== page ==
Athelflaed, Lady of the Mercians

Statue of Athelflaed
Statue of Athelflaed with Athelstan at Tamworth

Athelflaed was the daughter and eldest child of King Alfred of Wessex and his wife Ealhswith, who was of the Mercian royal house. She was born around 870 CE and grew up in a court which included some of the greatest scholars of Europe. She had a full education as befitted a royal princess, and was highly literate and intelligent. Alfred’s biographer, Bishop Asser, was at pains to record the thorough education that Alfred provided for all his children.

Later she married Athelred of Mercia, uniting Mercia and Wessex during the Danish encroachments. She was first recorded as Athelred’s wife in a charter of 887 CE, when he granted two estates to the see of Worcester ‘with the permission of King Alfred’ and the witnesses included “Athelflaed conjux (wife)”.

However the marriage may have taken place even earlier, perhaps when Athelred submitted to Alfred, following the recovery of London in 886 CE. Their status and titles are unclear: Athelred is always referred to as the Ealdorman of Mercia rather than King, at least in the English Chronicles, and Athelflaed as the Lady of the Mercians (“Myrcna hlæfdige”); however some other sources, including the Fragmentary Annals of Ireland, do refer to her by the title of Queen.

Both she and Athelred are mentioned in Alfred’s will, which probably dates to the late 880s. Athelflaed, described only as “my eldest daughter”, received an estate and 100 mancuses, while her husband Athelred, the only ealdorman to be mentioned by name, received a sword worth 100 mancuses. A mancus was a gold coin probably about 4.25g, and used as a measure for value; it is possible she received her inheritance in silver worth the equivalent amount as gold was in very short supply at this time.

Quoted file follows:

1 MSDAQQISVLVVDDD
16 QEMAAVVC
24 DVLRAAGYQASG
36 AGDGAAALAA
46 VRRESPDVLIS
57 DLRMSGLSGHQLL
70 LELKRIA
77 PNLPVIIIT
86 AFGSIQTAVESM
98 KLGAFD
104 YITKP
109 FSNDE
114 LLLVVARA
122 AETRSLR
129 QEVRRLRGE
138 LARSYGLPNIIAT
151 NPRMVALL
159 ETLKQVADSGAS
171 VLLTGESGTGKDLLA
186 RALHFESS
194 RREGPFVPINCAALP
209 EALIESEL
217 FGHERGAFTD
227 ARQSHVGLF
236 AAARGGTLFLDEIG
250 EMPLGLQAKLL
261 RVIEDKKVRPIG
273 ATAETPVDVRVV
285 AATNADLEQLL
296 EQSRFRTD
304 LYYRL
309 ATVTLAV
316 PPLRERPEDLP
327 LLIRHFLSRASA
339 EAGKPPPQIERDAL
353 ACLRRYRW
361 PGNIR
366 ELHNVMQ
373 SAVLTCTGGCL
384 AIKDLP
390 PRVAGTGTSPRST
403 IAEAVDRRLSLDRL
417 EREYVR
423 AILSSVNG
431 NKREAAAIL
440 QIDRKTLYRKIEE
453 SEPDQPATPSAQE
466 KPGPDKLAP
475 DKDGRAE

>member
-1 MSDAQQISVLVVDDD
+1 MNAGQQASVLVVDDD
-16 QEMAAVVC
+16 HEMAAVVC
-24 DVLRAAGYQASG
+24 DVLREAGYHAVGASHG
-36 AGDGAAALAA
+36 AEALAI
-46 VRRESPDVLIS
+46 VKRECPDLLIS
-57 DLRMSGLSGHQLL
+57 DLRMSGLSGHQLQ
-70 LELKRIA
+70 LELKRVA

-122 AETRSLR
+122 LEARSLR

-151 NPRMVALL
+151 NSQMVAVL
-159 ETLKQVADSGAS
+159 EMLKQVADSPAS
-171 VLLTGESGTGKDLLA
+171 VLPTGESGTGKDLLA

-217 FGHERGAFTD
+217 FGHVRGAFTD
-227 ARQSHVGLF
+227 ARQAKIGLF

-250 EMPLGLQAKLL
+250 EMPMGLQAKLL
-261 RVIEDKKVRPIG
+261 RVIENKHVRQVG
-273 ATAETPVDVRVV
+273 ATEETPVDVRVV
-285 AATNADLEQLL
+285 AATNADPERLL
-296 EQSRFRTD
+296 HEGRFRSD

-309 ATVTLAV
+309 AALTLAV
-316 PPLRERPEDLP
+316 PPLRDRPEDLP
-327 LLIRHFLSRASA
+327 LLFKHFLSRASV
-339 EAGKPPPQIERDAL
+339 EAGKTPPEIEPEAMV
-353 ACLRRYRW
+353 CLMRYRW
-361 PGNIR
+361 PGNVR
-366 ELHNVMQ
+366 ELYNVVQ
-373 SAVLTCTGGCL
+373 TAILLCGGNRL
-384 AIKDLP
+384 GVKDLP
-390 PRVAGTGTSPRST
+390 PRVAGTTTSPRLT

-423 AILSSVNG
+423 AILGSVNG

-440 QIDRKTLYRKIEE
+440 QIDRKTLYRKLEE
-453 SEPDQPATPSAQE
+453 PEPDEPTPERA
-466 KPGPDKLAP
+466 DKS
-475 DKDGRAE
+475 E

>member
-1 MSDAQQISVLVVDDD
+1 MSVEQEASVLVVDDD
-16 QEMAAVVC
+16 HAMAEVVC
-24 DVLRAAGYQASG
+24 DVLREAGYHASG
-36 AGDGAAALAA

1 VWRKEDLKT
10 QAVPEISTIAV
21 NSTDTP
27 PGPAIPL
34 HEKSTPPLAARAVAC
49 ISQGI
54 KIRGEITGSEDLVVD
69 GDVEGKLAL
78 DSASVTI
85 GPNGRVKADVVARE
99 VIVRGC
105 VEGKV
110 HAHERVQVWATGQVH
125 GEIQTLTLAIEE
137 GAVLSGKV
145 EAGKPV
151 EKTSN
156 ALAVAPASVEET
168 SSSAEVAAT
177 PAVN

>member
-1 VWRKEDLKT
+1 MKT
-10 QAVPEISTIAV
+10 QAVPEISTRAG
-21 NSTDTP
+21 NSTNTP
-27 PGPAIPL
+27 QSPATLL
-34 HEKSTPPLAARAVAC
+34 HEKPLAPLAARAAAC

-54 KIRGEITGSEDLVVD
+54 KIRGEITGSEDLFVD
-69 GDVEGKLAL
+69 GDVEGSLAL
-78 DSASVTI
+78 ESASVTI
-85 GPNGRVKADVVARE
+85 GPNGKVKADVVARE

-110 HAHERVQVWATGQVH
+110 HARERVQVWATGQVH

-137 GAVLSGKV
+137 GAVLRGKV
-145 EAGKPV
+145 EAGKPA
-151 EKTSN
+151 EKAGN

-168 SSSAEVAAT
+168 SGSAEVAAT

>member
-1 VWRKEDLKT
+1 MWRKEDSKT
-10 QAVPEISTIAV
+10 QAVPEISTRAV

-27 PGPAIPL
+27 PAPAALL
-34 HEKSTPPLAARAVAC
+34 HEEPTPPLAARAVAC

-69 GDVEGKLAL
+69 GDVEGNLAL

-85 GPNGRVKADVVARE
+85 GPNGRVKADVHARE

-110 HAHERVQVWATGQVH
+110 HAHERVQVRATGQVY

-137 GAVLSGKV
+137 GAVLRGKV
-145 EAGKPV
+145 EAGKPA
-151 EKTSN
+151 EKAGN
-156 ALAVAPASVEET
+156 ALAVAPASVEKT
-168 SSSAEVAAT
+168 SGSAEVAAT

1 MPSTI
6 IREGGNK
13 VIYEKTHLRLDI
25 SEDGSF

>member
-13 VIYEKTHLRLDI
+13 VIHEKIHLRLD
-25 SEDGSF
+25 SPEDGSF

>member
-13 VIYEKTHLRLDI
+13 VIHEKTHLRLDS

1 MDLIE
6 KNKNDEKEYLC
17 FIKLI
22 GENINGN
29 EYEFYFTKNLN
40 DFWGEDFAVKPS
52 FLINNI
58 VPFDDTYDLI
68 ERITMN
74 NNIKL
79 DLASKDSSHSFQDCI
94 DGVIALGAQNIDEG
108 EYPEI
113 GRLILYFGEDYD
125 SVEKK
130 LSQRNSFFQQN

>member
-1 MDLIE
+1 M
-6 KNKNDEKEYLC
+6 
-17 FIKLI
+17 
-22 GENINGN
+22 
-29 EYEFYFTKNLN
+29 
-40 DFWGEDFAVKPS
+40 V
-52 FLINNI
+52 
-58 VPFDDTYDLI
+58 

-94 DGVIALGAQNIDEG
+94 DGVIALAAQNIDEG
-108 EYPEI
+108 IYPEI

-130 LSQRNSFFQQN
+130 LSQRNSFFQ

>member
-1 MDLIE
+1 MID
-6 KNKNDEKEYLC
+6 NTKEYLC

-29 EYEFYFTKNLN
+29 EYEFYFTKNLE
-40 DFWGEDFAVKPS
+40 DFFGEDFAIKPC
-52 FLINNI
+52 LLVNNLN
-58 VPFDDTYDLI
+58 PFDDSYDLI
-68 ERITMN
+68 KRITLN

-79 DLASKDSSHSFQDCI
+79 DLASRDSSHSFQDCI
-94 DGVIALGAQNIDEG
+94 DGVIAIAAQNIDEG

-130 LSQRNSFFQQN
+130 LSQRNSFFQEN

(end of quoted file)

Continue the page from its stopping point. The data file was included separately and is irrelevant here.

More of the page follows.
In 883 CE Athelred granted privileges to Berkeley Abbey and in the 890s he and Athelflaed issued a charter in favour of the church of Worcester. This was the only occasion in Alfred’s lifetime when they are known to have acted jointly; generally Athelred acted on his own, usually acknowledging the permission of King Alfred. However, Athelflaed did witness charters of Athelred in 888, 889 and 896 CE. Another charter, dating to the end of the 9th century, records that Athelred and Athelflaed fortified Worcester, with the permission of King Alfred and at the request of Bishop Werferth, who is described in the charter as ‘their friend’ and who was the leading English scholar of the time. They granted the church of Worcester a half share of the rights of lordship over the city, covering land rents and the proceeds of justice; in return, the cathedral community agreed in perpetuity to dedicate a psalm to them three times a day and a mass and thirty psalms every Saturday.

Then in 901 CE, after Alfred’s death, Athelred and Athelflaed gave land and a golden chalice weighing thirty mancuses to the shrine of Saint Mildburg at Much Wenlock church.